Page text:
David Ayer’s “Fury” does not live up to its great potential as an epic World War II film. While its burnt-out characters and exhausting string of events maintain an edge-of-your-seat suspense throughout the entire film, the suspense is only met with disappointment.

Set in April 1945, this-coming-of-age-in-a-war-setting narrative follows Norman (Logan Lerman, “Noah”), a previous army typist who has recently been assigned to join the crew of a tank called Fury. The film’s focus on tank warfare offers a unique perspective on the abilities and disabilities of such a machine. The film opens with a brief description of the outmatched technology of American tanks to the much more developed and powerful German tanks.

Brad Pitt (“The Counselor”) brings nothing new to the table as Sergeant Don “Wardaddy” Collier, the leader of the worn-out and rugged Fury family. His cocky, macho attitude is all too similar to his role as Lieutenant Aldo Raine in Quentin Tarantino’s “Inglourious Basterds.” The film also stars Michael Peña (“American Hustle”) as Trini ‘Gordo’ Garcia, Jon Bernthal (“Grudge Match”) as Grady Davis and Shia LaBeouf (“Nymphomaniac”) as Boyd “Bible” Swan, whose nickname represents his overt religious views that conflict with the war setting he’s placed in.

In the film’s initial setup, Don invites the young Norman to his team and gives him responsibility of cleaning up the body parts left behind by the man who had previously held Norman’s position. Grady welcomes Norman with the appropriate line, “Just wait till you see what a man can do to another man.”

Religion and morality remain constant conflicts between the men and their positions as soldiers. They repeatedly and sarcastically proclaim that being a soldier is “the best job I ever had.” While Norman’s personal opinions on religion and morality are what initially separate him from his Fury brothers, his encounter with a German woman changes his perceptions of what is right and wrong. As a result, Norman and his comrades’ experiences also force the audience to question their own perceptions of morality. Though touching, the storyline is not strong enough to make a significant impact on its viewers.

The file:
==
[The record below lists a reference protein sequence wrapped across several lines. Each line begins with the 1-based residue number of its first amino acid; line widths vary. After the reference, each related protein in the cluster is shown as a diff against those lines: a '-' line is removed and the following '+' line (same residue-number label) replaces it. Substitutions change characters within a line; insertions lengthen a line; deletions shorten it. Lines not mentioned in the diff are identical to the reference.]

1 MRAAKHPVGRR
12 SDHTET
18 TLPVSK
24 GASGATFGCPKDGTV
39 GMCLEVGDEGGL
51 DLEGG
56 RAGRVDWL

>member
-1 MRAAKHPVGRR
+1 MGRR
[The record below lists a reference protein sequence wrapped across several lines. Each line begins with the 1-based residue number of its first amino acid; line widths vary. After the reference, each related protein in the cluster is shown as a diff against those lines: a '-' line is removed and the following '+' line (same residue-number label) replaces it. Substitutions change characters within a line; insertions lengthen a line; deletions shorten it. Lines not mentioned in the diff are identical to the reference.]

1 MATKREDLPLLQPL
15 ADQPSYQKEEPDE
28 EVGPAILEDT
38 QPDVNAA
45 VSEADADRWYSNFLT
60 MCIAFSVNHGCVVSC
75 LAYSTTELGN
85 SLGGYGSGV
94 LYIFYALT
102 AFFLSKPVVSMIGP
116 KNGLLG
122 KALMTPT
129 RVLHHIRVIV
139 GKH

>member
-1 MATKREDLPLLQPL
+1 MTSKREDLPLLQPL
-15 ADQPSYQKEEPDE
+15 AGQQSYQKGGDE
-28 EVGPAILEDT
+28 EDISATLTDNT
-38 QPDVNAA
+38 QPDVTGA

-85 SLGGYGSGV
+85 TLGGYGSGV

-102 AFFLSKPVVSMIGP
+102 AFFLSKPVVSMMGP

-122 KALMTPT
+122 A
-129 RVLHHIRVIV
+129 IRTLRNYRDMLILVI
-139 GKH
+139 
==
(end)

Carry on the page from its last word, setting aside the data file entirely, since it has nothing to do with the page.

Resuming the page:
“Fury” follows the team as they cross the German countryside to meet their company in Berlin. Throughout their journey, they encounter displaced German citizens, the SS, child soldiers and short-lived lust. Cinematographer Roman Vasyanov and his team elegantly portray the feeling of absolute destruction. While the film’s palette mostly consists of the cool blues and grays of death and destruction, the contrast of the ever-present red blood of war makes every drop all the more emotionally and aesthetically moving. In addition, the camera builds a strong emotional bond between the audience and Pitt’s character. As outsiders, we’re able to witness the outwardly stone-faced sergeant’s emotional vulnerability that he hides from his Fury family. Despite this, the closing credit montage brings more emotion to “Fury” than the script does.

Lerman’s performance and Vasyanov’s outstanding cinematography are what make “Fury” worth seeing. Outside of these two exceptional attributes, the film revels in the generic with boring, archetypal characters and a cut-and-dry screenplay. For a film that seems designed to win Oscars, “Fury” plays it safe and, in the process, loses many of the characteristics that could have made it a great war film.